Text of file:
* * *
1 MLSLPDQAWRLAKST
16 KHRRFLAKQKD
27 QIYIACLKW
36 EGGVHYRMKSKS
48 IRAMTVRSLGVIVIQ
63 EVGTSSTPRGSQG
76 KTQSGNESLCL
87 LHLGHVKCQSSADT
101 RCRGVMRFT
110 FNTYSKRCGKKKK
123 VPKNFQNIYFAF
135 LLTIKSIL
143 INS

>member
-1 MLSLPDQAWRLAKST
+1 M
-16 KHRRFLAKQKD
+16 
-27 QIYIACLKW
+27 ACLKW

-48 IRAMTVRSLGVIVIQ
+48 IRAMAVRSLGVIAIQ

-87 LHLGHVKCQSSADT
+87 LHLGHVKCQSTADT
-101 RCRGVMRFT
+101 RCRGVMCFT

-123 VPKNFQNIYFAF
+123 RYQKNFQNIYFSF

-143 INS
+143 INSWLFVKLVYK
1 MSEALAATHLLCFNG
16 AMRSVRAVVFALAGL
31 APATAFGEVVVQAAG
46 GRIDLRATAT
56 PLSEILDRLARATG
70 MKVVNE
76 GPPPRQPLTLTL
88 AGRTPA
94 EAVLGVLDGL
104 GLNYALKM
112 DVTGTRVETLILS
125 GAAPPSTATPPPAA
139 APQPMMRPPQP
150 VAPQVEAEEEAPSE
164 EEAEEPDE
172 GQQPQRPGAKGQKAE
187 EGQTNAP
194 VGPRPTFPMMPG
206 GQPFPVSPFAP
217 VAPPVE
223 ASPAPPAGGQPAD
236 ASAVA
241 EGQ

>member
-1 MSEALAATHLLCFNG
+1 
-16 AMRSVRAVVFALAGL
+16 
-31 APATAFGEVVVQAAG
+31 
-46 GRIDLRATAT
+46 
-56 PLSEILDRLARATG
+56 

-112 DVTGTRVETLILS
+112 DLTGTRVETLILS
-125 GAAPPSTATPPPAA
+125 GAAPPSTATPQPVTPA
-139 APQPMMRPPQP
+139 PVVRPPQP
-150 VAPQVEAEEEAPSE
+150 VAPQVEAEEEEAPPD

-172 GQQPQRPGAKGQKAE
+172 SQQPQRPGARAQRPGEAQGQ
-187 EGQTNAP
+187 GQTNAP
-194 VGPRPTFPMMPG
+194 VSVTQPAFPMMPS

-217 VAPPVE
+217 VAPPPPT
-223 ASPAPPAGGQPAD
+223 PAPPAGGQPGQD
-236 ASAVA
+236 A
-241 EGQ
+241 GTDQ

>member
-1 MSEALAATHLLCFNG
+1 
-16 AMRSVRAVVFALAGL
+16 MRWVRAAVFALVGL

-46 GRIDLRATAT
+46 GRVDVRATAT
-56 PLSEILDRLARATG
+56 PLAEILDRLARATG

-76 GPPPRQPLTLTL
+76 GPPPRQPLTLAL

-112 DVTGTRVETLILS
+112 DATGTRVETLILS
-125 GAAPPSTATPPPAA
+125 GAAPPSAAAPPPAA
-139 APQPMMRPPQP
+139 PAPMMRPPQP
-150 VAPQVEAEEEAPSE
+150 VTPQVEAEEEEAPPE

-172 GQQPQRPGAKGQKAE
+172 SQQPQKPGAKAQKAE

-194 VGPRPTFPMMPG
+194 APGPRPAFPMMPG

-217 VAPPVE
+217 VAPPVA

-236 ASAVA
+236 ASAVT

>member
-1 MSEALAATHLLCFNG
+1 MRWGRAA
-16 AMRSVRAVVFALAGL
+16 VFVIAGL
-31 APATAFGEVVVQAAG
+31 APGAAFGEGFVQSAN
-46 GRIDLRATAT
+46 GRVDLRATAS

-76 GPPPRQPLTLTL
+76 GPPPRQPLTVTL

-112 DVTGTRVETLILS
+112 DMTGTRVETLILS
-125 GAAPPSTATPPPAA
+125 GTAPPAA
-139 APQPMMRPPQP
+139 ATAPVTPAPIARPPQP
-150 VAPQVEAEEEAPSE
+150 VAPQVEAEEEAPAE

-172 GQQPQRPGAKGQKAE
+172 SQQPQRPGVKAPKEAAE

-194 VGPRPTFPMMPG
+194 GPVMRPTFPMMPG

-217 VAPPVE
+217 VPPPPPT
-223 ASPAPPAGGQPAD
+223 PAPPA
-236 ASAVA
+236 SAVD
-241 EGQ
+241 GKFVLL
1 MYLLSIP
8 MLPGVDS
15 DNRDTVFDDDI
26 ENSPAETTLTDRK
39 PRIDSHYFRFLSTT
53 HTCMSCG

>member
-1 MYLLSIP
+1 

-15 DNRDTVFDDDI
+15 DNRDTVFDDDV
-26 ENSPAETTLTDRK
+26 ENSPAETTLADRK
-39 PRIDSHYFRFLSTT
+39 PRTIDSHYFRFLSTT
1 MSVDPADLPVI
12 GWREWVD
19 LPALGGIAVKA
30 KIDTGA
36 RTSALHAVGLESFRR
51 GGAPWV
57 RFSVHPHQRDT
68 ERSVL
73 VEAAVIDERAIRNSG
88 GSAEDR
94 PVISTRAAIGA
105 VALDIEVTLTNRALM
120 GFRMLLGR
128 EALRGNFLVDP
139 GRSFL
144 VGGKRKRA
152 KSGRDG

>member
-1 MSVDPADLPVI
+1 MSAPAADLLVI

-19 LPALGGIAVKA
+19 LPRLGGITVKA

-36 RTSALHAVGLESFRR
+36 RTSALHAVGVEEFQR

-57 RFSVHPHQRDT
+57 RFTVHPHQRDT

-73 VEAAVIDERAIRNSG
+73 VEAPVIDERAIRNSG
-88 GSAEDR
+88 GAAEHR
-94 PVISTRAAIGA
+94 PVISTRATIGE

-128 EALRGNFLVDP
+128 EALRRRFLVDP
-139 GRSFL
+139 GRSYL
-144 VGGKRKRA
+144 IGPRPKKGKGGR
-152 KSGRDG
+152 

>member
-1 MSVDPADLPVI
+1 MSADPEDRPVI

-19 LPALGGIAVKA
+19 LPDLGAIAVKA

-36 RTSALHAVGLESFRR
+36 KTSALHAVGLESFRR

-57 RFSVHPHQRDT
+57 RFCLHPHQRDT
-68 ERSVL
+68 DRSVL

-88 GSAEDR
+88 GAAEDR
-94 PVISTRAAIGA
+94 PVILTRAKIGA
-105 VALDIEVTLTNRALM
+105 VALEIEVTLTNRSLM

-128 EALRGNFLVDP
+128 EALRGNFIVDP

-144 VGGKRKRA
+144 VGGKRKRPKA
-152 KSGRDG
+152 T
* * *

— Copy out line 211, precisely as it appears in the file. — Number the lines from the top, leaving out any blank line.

-88 GSAEDR